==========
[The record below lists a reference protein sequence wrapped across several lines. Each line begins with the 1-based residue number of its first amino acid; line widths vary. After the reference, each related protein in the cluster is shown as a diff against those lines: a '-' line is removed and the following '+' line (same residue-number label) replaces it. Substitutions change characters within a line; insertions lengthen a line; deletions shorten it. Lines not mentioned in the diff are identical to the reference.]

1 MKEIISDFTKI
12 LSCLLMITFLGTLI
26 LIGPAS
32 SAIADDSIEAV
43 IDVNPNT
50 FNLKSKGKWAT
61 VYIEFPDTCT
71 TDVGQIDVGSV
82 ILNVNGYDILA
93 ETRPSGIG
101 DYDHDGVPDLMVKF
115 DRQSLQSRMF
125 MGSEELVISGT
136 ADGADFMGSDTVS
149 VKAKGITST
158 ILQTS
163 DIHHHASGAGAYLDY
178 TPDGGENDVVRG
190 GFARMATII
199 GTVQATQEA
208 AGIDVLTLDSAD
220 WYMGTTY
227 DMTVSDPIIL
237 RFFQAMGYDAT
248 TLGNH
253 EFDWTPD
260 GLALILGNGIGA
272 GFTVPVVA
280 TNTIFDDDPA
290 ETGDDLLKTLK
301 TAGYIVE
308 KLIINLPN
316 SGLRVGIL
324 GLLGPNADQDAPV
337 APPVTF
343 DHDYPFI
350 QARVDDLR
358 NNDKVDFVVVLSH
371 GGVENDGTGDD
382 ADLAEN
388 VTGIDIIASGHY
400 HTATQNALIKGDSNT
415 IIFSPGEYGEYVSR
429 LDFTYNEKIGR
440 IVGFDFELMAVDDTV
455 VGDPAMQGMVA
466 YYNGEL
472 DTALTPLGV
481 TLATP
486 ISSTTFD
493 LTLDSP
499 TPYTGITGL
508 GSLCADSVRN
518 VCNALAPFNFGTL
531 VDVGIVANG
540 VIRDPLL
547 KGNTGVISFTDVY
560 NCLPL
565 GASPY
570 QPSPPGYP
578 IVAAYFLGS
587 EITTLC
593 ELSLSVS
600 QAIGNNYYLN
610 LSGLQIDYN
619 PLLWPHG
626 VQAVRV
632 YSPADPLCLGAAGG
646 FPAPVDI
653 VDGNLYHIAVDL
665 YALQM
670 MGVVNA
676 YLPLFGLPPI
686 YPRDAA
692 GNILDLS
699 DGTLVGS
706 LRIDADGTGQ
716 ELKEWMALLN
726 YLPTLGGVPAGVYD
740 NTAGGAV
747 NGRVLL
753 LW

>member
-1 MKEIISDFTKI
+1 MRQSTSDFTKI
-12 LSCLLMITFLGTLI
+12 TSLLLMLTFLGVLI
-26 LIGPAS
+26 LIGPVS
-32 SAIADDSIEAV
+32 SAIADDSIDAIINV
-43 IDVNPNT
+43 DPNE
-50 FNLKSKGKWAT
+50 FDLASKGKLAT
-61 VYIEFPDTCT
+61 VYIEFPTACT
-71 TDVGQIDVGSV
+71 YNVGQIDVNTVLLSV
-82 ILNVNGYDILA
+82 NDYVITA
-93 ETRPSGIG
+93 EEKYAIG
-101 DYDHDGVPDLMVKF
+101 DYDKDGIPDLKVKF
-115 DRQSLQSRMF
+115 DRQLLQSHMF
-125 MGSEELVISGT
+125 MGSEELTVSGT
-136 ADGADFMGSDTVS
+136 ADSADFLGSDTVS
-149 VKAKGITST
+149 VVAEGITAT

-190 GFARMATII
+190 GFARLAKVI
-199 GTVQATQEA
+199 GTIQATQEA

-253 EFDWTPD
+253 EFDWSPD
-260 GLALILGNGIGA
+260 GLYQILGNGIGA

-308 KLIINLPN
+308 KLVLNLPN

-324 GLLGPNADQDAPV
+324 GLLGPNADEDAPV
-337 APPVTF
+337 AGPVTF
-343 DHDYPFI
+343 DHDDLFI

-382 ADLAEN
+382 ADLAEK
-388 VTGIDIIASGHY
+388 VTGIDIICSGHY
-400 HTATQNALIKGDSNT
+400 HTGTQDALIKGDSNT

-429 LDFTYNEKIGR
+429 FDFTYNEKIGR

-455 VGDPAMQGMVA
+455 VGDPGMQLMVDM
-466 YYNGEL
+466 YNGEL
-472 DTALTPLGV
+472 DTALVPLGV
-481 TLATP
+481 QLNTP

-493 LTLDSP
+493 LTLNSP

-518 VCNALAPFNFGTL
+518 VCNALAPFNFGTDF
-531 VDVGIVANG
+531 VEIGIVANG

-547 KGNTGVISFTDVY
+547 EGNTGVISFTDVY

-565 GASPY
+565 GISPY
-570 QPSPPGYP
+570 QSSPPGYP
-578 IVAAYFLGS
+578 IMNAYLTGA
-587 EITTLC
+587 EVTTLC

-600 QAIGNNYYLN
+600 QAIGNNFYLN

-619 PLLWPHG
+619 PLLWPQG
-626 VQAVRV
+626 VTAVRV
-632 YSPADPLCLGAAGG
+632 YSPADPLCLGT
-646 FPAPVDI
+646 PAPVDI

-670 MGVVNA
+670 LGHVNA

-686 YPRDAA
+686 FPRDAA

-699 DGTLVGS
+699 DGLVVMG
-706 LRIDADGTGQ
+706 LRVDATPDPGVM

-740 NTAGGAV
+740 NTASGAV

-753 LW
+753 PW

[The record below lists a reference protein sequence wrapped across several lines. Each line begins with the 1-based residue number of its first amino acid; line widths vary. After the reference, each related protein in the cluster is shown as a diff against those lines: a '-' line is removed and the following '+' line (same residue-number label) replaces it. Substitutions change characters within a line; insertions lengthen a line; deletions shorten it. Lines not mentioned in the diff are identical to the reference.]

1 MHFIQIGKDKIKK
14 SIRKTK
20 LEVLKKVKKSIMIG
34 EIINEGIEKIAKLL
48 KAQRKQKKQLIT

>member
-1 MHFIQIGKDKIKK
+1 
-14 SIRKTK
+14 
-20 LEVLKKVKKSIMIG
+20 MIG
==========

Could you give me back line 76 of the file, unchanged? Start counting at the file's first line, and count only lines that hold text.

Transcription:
692 GNILDLS